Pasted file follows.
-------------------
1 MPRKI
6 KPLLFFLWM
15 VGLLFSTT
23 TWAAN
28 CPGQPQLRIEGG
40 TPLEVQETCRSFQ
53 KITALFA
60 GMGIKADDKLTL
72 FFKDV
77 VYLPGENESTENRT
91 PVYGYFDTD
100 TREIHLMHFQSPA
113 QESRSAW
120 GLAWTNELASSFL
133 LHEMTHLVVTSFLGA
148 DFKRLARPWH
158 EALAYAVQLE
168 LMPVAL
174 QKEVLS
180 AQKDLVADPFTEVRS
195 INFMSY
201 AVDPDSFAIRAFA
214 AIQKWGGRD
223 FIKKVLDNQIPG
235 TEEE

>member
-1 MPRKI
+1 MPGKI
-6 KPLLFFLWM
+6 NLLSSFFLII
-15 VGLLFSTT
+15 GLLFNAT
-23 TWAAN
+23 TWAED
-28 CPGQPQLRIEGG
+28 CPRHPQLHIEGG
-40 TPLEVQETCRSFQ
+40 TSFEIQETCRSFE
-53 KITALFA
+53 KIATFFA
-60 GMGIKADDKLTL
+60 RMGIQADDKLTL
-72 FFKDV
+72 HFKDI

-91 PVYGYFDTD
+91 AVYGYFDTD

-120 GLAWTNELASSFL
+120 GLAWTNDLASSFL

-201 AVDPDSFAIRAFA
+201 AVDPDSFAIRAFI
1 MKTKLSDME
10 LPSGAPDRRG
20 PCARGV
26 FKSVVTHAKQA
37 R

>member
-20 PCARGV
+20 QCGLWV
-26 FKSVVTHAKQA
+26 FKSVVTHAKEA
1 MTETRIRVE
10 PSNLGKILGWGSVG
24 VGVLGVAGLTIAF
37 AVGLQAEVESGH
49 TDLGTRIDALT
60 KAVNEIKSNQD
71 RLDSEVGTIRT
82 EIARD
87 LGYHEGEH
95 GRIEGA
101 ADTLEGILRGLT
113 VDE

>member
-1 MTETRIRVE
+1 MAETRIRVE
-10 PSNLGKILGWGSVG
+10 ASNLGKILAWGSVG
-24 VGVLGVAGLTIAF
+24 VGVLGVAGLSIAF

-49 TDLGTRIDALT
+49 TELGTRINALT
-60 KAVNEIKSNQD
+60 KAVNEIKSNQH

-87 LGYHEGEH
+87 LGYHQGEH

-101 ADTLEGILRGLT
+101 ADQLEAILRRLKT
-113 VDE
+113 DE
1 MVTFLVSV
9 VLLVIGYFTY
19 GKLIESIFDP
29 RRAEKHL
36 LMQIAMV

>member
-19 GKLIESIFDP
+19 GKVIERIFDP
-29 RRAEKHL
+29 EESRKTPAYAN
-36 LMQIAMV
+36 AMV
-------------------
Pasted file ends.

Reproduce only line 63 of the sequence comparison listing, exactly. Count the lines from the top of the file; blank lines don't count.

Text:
24 VGVLGVAGLTIAF